Shares of MacroGenics went stratospheric Wednesday following the release of data from a pivotal Phase III study of the company’s lead drug candidate in breast cancer that beat many investors’ expectations.
Rockville, Maryland-based MacroGenics said the Phase III SOPHIA study comparing margetuximab against Roche’s Herceptin (trastuzumab) in HER2-positive metastatic breast cancer had met its primary endpoint of extending progression-free survival. The company’s shares on the Nasdaq opened 166.4 percent higher than their Tuesday closing price, skyrocketing from $11.11 per share to $29.60. As of early Wednesday afternoon, they were still up more than 123 percent.
In a conference call to discuss the results Wednesday morning, some analysts conceded that their forecasts of SOPHIA being a negative study did not come true, including one who said his firm was “dead wrong.”
Nevertheless, the company is being tight-lipped at the moment about a key data point, the exact improvement in PFS for SOPHIA’s margetuximab arm over the Herceptin arm. It is also not providing details the trial’s median overall survival.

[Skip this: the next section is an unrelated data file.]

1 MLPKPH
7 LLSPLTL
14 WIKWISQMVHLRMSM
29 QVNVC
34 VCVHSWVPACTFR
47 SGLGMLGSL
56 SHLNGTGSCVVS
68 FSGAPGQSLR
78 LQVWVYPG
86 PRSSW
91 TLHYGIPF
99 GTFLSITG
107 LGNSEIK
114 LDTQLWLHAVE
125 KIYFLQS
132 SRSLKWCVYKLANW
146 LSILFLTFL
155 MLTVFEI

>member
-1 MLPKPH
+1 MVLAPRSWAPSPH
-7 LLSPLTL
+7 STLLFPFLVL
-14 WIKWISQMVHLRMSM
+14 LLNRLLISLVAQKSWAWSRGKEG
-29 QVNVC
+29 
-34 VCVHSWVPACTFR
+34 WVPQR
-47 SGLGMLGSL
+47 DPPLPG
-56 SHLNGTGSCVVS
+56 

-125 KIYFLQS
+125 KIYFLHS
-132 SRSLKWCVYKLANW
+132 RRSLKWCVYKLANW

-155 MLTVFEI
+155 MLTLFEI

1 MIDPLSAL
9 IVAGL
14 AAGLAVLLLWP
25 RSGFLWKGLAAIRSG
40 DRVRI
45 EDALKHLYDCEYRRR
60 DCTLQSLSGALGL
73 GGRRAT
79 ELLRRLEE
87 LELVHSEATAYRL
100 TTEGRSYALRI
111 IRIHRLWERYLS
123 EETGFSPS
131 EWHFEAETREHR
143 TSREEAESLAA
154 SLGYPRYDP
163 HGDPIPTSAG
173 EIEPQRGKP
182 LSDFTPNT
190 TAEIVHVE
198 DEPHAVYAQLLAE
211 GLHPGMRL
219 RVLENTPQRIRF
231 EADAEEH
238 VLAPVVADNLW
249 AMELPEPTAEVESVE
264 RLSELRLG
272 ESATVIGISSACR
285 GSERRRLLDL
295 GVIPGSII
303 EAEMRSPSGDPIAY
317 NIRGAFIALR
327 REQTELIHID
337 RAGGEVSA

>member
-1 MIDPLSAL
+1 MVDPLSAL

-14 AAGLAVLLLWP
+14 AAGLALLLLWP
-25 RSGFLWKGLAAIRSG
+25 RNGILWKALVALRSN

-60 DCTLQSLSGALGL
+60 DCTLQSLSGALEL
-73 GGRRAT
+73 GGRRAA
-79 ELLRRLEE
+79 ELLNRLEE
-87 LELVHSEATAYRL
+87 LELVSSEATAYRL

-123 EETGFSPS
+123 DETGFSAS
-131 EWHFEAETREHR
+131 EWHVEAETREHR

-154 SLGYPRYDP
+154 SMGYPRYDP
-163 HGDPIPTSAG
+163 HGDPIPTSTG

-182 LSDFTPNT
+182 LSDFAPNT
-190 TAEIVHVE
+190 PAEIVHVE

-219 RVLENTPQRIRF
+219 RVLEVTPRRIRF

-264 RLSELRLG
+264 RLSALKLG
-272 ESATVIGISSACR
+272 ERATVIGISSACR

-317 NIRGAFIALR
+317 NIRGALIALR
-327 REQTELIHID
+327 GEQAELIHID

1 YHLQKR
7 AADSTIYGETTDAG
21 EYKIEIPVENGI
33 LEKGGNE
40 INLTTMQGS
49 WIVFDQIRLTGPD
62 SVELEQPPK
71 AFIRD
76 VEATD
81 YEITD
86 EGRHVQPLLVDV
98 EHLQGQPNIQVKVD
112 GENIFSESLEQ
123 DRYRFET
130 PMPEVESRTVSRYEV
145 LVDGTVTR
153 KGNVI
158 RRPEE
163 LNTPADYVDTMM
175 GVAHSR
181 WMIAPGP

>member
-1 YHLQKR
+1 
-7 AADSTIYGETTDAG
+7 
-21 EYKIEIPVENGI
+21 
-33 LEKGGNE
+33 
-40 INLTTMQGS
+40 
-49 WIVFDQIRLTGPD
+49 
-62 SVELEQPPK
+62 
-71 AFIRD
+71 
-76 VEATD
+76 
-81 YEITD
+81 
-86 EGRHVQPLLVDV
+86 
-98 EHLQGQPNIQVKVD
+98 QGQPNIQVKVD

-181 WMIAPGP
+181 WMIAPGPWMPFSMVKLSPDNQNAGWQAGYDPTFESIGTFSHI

In a conference call Wednesday morning, CEO Scott Koenig fended off questions from analysts pushing him to give more clues about the median PFS, saying the company would present the data at an upcoming scientific conference. Near-term oncology conferences include the American Association for Cancer Research’s meeting in Atlanta next month and the American Society of Clinical Oncology’s meeting in Chicago in June. Pressed for more details about PFS, Koenig only said those data are “looking good.”
As for OS data, he said not enough deaths have occurred in the study to provide a measurement of OS, but expects the company will have those data available early next year. The company said it plans to file for Food and Drug Administration approval in the second half of this year. However, approval from the European Medicines Agency will likely require the company to have OS data, Koenig said on the call.
SOPHIA randomized 530 patients to receive either margetuximab with chemotherapy or Herceptin with chemotherapy. MacroGenics said patients in the margetuximab arm saw a statistically significant 24 percent risk reduction in PFS compared with those in the Herceptin arm. Additionally, 85 percent of patients in the study carried the CD16A 158F allele, which is associated with diminished clinical response to Herceptin, but those in that group who received margetuximab also saw a statistically significant 32 percent PFS risk reduction. Currently, several biosimilar versions of Herceptin have FDA approval.
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